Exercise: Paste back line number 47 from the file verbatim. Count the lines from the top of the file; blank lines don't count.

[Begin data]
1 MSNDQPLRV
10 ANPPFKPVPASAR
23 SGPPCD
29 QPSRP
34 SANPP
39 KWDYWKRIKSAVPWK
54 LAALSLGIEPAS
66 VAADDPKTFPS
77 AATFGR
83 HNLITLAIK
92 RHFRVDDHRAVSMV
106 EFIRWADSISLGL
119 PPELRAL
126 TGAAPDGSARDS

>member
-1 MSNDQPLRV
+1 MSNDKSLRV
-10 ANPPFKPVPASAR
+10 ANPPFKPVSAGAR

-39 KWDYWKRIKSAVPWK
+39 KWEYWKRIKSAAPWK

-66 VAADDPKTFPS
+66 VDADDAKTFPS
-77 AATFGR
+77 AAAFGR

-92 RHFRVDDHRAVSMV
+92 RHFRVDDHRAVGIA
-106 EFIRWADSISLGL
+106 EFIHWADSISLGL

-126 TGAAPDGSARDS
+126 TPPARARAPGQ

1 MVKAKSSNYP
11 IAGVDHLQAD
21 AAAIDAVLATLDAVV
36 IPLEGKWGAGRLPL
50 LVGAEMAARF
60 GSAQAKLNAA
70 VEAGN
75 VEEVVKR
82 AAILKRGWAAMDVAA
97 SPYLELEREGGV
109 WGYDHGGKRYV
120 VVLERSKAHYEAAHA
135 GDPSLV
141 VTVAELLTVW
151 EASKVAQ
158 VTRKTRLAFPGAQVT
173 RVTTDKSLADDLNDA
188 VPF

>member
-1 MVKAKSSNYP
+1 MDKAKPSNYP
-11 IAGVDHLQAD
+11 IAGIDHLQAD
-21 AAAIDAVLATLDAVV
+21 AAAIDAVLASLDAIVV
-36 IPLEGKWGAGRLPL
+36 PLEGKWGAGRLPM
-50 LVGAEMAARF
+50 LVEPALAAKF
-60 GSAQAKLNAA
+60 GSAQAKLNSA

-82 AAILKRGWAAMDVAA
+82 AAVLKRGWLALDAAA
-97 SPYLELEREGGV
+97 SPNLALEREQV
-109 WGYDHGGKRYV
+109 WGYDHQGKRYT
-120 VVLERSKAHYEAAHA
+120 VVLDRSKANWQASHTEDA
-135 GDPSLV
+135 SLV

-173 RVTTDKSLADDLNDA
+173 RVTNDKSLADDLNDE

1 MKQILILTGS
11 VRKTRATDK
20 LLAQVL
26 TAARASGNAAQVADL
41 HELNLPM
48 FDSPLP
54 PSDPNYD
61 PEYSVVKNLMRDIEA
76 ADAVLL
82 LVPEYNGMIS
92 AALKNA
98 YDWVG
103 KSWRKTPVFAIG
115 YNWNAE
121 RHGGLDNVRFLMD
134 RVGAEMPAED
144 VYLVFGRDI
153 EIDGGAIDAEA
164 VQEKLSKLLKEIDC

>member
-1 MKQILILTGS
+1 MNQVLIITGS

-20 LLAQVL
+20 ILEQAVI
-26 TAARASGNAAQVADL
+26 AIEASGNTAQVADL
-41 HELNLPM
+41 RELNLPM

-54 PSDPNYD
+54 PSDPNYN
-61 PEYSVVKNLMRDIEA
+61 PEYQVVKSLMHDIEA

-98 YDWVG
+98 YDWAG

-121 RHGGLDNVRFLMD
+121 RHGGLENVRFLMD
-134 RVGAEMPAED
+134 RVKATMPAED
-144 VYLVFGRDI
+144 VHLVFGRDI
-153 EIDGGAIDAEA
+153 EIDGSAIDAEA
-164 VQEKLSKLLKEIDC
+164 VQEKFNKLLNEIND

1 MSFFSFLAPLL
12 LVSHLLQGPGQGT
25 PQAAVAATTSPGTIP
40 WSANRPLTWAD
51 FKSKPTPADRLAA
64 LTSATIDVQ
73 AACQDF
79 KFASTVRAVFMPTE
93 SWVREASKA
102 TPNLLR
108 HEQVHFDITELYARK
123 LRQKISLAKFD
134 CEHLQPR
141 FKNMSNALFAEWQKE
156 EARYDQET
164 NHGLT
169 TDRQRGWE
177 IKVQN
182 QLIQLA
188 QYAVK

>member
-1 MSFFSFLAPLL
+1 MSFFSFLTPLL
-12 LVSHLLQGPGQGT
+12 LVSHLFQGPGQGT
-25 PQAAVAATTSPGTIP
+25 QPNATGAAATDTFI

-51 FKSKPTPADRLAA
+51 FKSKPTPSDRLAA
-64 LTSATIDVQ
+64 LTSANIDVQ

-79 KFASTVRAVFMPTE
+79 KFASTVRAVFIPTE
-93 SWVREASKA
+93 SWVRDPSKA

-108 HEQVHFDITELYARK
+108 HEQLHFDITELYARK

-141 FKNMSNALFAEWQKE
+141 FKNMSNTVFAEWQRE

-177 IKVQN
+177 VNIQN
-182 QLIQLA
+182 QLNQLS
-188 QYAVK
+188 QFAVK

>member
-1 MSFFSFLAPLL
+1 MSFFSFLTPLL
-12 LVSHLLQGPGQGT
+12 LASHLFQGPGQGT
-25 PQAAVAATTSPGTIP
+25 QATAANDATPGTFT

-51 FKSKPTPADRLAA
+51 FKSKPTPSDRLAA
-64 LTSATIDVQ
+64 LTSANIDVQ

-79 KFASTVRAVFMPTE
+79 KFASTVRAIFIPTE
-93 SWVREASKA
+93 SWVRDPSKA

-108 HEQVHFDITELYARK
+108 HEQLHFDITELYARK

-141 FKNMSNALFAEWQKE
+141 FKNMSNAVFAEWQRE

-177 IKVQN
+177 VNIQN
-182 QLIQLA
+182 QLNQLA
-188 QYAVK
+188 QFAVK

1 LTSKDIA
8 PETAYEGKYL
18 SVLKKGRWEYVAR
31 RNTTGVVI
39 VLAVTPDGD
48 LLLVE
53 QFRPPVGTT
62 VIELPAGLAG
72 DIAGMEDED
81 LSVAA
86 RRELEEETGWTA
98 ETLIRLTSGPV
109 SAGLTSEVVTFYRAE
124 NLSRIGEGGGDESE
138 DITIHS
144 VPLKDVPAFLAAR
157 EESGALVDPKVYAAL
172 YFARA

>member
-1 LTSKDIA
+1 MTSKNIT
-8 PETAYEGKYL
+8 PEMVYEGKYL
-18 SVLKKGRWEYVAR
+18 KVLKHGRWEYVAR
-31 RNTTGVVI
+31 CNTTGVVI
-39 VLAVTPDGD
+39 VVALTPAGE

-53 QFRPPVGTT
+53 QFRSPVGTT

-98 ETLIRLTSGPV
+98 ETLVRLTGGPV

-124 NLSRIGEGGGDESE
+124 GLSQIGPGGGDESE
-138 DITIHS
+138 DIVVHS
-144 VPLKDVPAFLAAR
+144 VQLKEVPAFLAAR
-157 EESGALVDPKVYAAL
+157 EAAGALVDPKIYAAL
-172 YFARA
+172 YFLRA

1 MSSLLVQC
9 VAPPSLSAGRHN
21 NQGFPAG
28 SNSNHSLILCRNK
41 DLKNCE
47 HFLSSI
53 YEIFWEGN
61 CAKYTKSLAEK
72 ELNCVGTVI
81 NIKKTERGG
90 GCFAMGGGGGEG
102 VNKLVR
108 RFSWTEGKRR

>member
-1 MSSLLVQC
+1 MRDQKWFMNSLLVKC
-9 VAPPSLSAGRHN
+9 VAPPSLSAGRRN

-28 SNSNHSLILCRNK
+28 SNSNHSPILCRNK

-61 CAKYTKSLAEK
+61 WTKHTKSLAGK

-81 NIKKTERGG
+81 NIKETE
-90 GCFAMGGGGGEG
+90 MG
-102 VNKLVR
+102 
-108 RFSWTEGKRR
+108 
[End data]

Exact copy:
158 VTRKTRLAFPGAQVT